This Saturday, I’ll be cheering for the Mizzou Tigers. The entire team will take the field to play a game that might not have happened. Earlier this week, 30 players said they would not play. Thirty players who supported the growing unrest on campus in the wake of the administration’s refusal to address racism and anti-Semitism throughout the University of Missouri system. Thirty players who were concerned about a fellow student’s hunger strike. Thirty players who said: We love the game, but at the end of the day, it’s just that—a game.
They knew that the Board of Curators, alumni, and team boosters would not sit still for a forfeiture loss of $1 million dollars. They knew that nearby Ferguson was not random. And they took a stand. The next day, University of Missouri president Timothy Wolfe resigned, and the Columbia campus chancellor quickly followed. The Board of Curators has vowed to take immediate steps to interrupt patterns of hatred and violence that have disrupted the school since it was desegregated in 1950.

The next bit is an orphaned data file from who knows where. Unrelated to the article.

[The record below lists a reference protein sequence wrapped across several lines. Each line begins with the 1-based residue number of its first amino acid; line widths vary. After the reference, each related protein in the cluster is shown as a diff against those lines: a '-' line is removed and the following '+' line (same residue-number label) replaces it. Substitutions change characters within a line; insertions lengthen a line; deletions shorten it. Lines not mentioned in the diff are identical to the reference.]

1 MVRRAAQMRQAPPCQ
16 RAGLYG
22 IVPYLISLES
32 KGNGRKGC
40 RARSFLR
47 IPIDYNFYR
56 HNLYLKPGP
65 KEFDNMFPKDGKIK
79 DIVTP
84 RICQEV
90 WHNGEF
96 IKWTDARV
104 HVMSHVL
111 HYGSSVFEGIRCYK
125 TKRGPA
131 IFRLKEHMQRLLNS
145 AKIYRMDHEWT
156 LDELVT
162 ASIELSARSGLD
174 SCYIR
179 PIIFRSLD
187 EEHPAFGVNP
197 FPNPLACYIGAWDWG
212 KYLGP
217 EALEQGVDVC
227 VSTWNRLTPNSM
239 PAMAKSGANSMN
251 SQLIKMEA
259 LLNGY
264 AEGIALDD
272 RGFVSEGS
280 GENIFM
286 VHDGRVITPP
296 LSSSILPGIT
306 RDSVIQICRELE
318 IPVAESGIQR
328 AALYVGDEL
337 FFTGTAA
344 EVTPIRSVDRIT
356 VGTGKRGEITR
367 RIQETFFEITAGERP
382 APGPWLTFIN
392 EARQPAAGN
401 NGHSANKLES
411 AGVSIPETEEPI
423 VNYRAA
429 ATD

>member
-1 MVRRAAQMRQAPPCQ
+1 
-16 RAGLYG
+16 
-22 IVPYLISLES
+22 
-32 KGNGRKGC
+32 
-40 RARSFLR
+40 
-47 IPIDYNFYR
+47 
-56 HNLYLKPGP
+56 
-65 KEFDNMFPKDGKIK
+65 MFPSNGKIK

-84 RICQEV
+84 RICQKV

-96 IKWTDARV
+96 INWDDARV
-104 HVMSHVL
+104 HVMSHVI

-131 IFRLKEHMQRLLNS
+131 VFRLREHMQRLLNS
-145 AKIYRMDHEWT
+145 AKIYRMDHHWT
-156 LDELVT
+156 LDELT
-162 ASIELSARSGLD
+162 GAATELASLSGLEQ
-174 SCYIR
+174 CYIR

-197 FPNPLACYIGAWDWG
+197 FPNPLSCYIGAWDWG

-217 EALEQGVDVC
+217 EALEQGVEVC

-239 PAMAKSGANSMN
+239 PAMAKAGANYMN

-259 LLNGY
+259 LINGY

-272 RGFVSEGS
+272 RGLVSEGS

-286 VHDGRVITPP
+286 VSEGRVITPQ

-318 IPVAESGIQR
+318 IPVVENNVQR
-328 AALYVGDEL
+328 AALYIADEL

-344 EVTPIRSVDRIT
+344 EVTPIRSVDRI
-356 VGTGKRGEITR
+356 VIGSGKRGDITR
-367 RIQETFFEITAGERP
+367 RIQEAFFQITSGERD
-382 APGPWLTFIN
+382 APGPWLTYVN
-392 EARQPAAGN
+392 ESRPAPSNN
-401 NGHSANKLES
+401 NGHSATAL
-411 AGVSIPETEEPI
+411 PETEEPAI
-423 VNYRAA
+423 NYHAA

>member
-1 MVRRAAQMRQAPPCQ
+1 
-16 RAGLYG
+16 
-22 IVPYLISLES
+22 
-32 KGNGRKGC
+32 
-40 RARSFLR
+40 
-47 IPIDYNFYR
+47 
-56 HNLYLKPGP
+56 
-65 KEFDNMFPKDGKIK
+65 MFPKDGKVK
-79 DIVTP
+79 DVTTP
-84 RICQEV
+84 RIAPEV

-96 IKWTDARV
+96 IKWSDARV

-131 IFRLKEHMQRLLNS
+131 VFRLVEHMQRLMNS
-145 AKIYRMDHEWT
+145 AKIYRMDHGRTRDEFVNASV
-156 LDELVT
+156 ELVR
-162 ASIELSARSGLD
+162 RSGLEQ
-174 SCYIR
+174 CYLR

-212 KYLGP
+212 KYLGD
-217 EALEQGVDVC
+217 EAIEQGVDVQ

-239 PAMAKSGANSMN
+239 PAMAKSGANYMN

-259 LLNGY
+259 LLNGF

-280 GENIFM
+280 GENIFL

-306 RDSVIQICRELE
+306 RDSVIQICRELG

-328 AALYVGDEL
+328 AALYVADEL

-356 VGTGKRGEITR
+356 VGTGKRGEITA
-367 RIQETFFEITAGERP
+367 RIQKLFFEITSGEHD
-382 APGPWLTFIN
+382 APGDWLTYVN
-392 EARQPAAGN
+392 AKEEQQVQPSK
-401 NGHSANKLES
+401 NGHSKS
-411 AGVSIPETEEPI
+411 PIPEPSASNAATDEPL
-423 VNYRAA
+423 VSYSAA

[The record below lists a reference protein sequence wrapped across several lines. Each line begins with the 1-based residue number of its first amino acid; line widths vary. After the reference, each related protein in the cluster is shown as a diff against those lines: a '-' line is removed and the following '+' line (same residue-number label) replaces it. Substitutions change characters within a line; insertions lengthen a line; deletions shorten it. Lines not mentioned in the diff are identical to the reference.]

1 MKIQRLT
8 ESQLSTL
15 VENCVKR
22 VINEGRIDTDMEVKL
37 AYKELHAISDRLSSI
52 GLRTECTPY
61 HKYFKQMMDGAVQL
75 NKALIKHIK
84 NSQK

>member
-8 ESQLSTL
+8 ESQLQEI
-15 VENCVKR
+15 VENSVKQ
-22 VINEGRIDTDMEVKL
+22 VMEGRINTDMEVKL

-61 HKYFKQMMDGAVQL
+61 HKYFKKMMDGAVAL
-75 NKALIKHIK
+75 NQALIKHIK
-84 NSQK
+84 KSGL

NFL players should take note. If you care about injustice in your community, take a Sunday or a Monday or a Thursday off. If you’re sick of the violence—racial violence, gender violence, anti-immigrant violence, etc.—boycott your own game. Maybe your coaches will support you. And maybe your fans will too. I know I will.
Living near Seattle is an absolute trial for someone as indifferent to football as I am. Before this past summer, I had never heard of Ray Rice and I didn’t know Baltimore had a football team. But suddenly I know these things. I would not ordinarily consider commenting on football, but knowing absolutely nothing about domestic violence has not stopped sports commentators from weighing in.
Contrary to what you might expect, I am not a fan of player suspensions for the same reason that I am not a big fan of the criminal justice system. Ejecting people from sports or from our communities and throwing them away in prisons doesn’t actually work that well. Ask a bunch of survivors if you don’t believe me.